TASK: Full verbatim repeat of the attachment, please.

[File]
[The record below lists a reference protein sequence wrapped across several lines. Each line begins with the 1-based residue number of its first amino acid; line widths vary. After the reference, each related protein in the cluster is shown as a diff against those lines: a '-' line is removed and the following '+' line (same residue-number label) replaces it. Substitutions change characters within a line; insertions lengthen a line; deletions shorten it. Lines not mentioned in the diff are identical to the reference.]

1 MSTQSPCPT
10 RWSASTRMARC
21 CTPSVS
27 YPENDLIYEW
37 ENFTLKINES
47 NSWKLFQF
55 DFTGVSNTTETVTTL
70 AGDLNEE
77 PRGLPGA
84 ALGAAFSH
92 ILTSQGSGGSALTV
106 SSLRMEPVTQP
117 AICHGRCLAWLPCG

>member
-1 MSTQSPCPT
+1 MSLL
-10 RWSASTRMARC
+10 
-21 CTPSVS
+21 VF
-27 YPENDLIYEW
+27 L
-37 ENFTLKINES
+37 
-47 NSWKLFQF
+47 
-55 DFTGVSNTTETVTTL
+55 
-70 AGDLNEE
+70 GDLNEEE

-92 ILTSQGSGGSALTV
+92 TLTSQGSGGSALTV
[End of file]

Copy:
[The record below lists a reference protein sequence wrapped across several lines. Each line begins with the 1-based residue number of its first amino acid; line widths vary. After the reference, each related protein in the cluster is shown as a diff against those lines: a '-' line is removed and the following '+' line (same residue-number label) replaces it. Substitutions change characters within a line; insertions lengthen a line; deletions shorten it. Lines not mentioned in the diff are identical to the reference.]

1 MSTQSPCPT
10 RWSASTRMARC
21 CTPSVS
27 YPENDLIYEW
37 ENFTLKINES
47 NSWKLFQF
55 DFTGVSNTTETVTTL
70 AGDLNEE
77 PRGLPGA
84 ALGAAFSH
92 ILTSQGSGGSALTV
106 SSLRMEPVTQP
117 AICHGRCLAWLPCG

>member
-1 MSTQSPCPT
+1 MSLL
-10 RWSASTRMARC
+10 
-21 CTPSVS
+21 VF
-27 YPENDLIYEW
+27 L
-37 ENFTLKINES
+37 
-47 NSWKLFQF
+47 
-55 DFTGVSNTTETVTTL
+55 
-70 AGDLNEE
+70 GDLNEEE

-92 ILTSQGSGGSALTV
+92 TLTSQGSGGSALTV